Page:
With a focus on design and supervision of water supplies and irrigation, at an individual and community scheme levels, he has played a significant role in developing suitable water sources – both surface and groundwater.

As a consultant, he has represented the irrigation sector in the Waikato region, particularly around Waikato Regional Council and its water consenting from the Waikato and Waihou Rivers. Under the council’s consenting rules irrigation is on the bottom of the user priority list.
In November 2019, Fred obtained from the WRC information covering the previous five years about consents and usage of water from the whole of the Waikato region resource.

A significant amount of the telemetered information was clearly incorrect, he says, which meant it was a major task to analyse with some data sets having to be excluded. At the end of the review, he came up with a surprising fact.
Only about 59 percent of the consent-able surface water resource is actually being used, yet the WRC, along with all other Regional Councils, bases its consent allocation and restrictions on the consented volumes, not the actual volume of water being used.
“This is a major difference and means that the current Auckland consent application for more water could easily be accommodated within the 41 percent that is not used.”

Fred has been also petitioning to have the ‘plan’ for river water use changed to take in the fact that the location where Watercare extracts its water from Waikato River is in the ‘tidal zone’.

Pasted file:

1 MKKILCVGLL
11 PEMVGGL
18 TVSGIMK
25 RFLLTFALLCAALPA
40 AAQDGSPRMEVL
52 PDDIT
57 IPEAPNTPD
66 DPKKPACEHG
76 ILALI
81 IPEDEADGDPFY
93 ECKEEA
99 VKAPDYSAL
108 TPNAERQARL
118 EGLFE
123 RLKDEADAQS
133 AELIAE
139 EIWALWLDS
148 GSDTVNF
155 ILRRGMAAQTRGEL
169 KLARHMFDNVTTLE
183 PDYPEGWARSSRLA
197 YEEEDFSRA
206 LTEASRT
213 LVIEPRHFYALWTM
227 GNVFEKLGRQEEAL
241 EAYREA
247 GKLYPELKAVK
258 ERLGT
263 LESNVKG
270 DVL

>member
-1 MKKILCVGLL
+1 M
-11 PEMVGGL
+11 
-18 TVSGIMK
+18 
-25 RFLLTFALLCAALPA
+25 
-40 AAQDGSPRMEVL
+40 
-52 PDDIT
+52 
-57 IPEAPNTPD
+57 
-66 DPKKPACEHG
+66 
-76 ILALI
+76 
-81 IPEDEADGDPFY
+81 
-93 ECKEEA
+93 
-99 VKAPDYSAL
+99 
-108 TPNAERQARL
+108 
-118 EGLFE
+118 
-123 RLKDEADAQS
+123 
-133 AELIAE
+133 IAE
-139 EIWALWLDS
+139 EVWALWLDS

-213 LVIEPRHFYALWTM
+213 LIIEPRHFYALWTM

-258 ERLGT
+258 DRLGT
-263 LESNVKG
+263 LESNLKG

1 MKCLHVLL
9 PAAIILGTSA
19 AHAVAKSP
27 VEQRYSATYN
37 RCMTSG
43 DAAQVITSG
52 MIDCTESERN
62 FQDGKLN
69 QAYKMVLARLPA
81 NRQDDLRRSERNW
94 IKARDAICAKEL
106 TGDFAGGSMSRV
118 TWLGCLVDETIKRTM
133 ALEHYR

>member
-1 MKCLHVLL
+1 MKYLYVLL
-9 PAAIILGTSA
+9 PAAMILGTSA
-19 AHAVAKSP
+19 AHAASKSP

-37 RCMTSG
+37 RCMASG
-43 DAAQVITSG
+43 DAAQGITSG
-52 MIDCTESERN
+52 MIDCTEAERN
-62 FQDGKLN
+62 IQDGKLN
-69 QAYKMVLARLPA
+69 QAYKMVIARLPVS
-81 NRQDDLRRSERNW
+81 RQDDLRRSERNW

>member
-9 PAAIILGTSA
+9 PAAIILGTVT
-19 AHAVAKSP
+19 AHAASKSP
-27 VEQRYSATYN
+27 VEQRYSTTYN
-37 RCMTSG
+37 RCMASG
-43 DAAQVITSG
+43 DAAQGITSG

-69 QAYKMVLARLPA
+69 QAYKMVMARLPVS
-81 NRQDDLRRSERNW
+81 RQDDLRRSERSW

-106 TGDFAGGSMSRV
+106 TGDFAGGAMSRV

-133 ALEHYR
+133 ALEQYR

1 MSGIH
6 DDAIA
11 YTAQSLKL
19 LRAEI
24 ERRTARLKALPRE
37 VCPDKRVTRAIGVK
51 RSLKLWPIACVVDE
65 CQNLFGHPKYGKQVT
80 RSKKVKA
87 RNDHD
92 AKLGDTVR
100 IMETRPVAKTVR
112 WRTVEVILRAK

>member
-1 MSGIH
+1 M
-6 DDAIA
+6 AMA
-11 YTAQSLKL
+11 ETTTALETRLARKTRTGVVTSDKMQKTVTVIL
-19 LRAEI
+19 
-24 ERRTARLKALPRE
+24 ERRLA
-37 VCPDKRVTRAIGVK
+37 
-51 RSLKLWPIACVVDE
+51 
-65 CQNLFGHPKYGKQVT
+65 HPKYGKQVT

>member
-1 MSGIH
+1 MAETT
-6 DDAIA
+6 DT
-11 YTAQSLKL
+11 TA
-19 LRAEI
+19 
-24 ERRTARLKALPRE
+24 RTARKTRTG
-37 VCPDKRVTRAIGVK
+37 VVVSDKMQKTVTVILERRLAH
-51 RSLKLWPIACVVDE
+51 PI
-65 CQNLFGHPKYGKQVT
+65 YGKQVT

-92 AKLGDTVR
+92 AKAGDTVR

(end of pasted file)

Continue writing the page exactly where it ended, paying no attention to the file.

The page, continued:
In his view once the water in a river reaches the tidal zone the water level is driven more by the tide, than by the river flow, so taking water from this zone cannot have any significant effect on the upstream condition of the river and the downstream effect is also minimal.

The opportunity exists to treat tidal zones as special independent zones in their own right.
As it stands with the current Region Plan the Waikato River is treated as a single consented entity from Taupo to the sea.

On the current plan, he adds, for the WRC to allocate more water for Watercare, it will be at the expense of other users. Someone else will be allocated less. And that will be the low priority users, such as irrigation.
“Granting consent for an additional 150,000 cubic metres a day as requested by WaterCare means that consents upstream between Mercer and Taupo will need to be reduced by a total equivalent to that 150,000m3.
“This means that the irrigation consented daily take volumes would need to be reduced by about 25 percent, which is a major deterrent when it comes to updating irrigation systems.”

Fred says he has been in communication with Watercare about the possibility of taking a joint approach to seeking a Plan Change to separate the River’s tidal zone from the mainstem above Mercer, which would mean that a Consent could be granted to meet the growing needs of Auckland city without it having to be at the expense of other users.
If such a proposal was implemented, then it would have the potential to make more water available in the Waipa and Waikato catchments for the growing needs within the Waikato Region.

The Water Allocation Plan is scheduled for review and release in 2023 and Fred believes discussion of these opportunities should be part of the pre-work for that review. It is about thinking through opportunities to provide for the ever-growing demand for water and in a way that preserves or enhances its quality and value.